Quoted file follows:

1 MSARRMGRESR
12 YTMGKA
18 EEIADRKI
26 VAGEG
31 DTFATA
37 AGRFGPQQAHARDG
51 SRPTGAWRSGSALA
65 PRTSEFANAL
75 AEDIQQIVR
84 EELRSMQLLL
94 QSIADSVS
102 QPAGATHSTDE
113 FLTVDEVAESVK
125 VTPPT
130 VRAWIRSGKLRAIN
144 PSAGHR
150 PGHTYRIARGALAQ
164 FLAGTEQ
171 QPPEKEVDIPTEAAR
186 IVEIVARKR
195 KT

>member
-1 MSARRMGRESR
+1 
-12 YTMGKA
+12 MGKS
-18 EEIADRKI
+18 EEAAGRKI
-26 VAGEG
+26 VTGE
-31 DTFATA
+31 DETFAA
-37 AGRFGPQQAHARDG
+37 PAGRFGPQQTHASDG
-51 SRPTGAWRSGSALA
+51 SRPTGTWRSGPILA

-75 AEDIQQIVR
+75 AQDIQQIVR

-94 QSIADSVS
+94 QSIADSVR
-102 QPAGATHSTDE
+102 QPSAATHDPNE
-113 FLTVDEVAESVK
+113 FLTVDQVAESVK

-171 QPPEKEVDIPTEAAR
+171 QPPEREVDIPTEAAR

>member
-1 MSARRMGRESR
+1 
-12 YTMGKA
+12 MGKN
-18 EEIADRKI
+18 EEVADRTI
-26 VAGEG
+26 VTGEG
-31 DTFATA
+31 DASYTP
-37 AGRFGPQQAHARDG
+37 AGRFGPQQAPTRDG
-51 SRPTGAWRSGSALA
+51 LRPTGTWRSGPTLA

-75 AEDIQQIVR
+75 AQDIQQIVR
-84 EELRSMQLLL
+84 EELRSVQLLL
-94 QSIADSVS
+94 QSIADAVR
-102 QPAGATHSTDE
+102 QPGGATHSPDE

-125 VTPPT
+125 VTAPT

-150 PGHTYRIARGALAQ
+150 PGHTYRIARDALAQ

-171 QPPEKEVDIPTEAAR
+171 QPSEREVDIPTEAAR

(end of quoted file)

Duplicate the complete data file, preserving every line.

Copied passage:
1 MSARRMGRESR
12 YTMGKA
18 EEIADRKI
26 VAGEG
31 DTFATA
37 AGRFGPQQAHARDG
51 SRPTGAWRSGSALA
65 PRTSEFANAL
75 AEDIQQIVR
84 EELRSMQLLL
94 QSIADSVS
102 QPAGATHSTDE
113 FLTVDEVAESVK
125 VTPPT
130 VRAWIRSGKLRAIN
144 PSAGHR
150 PGHTYRIARGALAQ
164 FLAGTEQ
171 QPPEKEVDIPTEAAR
186 IVEIVARKR
195 KT

>member
-1 MSARRMGRESR
+1 
-12 YTMGKA
+12 MGKS
-18 EEIADRKI
+18 EEAAGRKI
-26 VAGEG
+26 VTGE
-31 DTFATA
+31 DETFAA
-37 AGRFGPQQAHARDG
+37 PAGRFGPQQTHASDG
-51 SRPTGAWRSGSALA
+51 SRPTGTWRSGPILA

-75 AEDIQQIVR
+75 AQDIQQIVR

-94 QSIADSVS
+94 QSIADSVR
-102 QPAGATHSTDE
+102 QPSAATHDPNE
-113 FLTVDEVAESVK
+113 FLTVDQVAESVK

-171 QPPEKEVDIPTEAAR
+171 QPPEREVDIPTEAAR

>member
-1 MSARRMGRESR
+1 
-12 YTMGKA
+12 MGKN
-18 EEIADRKI
+18 EEVADRTI
-26 VAGEG
+26 VTGEG
-31 DTFATA
+31 DASYTP
-37 AGRFGPQQAHARDG
+37 AGRFGPQQAPTRDG
-51 SRPTGAWRSGSALA
+51 LRPTGTWRSGPTLA

-75 AEDIQQIVR
+75 AQDIQQIVR
-84 EELRSMQLLL
+84 EELRSVQLLL
-94 QSIADSVS
+94 QSIADAVR
-102 QPAGATHSTDE
+102 QPGGATHSPDE

-125 VTPPT
+125 VTAPT

-150 PGHTYRIARGALAQ
+150 PGHTYRIARDALAQ

-171 QPPEKEVDIPTEAAR
+171 QPSEREVDIPTEAAR